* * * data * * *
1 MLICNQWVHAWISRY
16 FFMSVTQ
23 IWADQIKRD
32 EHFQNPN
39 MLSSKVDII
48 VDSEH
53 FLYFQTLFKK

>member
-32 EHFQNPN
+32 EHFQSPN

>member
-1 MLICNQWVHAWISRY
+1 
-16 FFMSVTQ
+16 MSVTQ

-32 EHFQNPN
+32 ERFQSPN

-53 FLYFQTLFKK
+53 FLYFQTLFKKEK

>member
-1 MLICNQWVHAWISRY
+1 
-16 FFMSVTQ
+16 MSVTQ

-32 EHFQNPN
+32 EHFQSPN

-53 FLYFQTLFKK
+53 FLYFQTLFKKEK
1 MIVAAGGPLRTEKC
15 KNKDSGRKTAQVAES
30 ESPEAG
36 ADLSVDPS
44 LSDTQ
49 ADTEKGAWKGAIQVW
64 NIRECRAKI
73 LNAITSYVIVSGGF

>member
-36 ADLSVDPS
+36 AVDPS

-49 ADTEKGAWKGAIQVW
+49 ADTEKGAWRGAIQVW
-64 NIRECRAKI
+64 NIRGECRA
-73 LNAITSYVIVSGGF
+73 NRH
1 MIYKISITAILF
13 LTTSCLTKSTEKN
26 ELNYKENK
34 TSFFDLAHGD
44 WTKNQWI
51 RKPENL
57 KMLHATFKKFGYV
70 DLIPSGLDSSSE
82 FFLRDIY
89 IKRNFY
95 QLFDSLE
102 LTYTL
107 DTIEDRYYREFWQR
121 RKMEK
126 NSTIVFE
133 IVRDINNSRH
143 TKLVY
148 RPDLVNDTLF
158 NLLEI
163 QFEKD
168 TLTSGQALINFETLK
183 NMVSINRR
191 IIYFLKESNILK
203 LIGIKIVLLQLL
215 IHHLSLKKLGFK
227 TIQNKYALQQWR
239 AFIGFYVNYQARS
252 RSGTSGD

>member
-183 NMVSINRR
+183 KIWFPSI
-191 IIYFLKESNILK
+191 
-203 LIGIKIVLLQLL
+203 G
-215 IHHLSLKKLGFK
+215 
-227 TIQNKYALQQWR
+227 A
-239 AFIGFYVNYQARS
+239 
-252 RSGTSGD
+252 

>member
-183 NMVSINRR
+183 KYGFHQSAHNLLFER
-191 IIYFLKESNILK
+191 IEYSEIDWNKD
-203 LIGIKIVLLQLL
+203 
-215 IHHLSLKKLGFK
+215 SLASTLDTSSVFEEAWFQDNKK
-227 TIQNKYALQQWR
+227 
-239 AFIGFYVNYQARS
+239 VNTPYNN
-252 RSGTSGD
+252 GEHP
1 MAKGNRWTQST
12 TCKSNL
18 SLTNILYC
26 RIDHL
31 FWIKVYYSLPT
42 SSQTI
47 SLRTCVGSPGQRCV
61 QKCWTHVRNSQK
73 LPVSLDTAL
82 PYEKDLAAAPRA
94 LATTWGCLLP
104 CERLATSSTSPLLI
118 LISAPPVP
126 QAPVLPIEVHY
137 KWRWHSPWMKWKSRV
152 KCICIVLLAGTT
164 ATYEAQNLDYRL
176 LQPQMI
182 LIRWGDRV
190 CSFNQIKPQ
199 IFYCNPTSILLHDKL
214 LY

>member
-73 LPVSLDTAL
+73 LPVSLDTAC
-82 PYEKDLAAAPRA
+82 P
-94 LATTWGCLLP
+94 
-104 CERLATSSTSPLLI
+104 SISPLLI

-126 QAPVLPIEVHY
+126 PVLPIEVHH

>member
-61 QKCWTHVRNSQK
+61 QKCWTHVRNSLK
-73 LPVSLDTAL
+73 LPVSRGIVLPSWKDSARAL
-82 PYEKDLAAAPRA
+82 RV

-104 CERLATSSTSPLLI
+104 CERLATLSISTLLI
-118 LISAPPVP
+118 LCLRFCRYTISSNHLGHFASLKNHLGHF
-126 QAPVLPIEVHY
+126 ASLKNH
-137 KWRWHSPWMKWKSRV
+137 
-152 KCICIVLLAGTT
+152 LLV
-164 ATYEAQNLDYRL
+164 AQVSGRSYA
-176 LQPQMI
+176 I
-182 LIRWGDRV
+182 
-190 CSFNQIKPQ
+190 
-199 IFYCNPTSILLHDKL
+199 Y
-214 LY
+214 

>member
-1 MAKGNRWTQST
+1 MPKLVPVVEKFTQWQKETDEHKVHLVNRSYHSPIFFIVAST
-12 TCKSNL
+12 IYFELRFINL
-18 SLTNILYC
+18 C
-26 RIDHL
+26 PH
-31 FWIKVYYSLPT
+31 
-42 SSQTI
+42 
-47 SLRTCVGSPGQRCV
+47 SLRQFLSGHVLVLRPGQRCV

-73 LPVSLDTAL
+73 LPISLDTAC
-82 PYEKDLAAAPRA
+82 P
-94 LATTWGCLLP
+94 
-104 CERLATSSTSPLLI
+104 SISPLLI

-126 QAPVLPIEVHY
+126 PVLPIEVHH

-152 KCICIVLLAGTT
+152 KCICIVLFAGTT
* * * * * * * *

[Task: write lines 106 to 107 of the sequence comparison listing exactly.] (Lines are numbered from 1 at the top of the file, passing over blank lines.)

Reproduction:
18 SLTNILYC
26 RIDHL